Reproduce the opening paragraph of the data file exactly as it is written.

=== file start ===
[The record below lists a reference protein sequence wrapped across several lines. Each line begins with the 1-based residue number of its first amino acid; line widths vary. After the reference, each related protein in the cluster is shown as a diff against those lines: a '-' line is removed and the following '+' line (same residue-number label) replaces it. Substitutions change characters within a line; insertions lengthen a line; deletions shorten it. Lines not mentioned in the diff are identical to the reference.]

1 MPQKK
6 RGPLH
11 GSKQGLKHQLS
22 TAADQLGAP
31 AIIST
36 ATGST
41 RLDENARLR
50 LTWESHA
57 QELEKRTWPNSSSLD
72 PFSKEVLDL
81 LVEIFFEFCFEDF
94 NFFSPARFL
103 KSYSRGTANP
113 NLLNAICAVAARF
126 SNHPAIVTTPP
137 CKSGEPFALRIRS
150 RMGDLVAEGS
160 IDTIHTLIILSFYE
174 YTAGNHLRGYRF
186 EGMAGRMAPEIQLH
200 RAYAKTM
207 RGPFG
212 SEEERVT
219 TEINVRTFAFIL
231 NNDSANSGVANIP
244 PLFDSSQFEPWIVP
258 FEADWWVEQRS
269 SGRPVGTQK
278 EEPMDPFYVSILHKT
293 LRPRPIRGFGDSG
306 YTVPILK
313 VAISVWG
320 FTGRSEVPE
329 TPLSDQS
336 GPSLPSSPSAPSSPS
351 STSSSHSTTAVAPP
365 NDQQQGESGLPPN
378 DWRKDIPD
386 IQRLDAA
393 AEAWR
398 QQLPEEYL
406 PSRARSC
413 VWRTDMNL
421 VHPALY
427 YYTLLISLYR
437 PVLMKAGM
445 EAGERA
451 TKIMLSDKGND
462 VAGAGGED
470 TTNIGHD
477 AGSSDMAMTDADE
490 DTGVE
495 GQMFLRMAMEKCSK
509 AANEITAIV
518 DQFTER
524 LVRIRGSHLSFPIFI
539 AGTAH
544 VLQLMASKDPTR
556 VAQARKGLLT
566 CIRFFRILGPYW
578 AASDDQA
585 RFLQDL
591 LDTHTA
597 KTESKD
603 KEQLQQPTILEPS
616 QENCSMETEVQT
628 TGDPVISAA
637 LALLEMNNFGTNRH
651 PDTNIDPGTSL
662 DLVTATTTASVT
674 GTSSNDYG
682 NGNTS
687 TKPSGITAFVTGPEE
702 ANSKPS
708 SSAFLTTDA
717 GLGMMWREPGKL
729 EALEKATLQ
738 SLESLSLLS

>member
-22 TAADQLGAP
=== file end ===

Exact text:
[The record below lists a reference protein sequence wrapped across several lines. Each line begins with the 1-based residue number of its first amino acid; line widths vary. After the reference, each related protein in the cluster is shown as a diff against those lines: a '-' line is removed and the following '+' line (same residue-number label) replaces it. Substitutions change characters within a line; insertions lengthen a line; deletions shorten it. Lines not mentioned in the diff are identical to the reference.]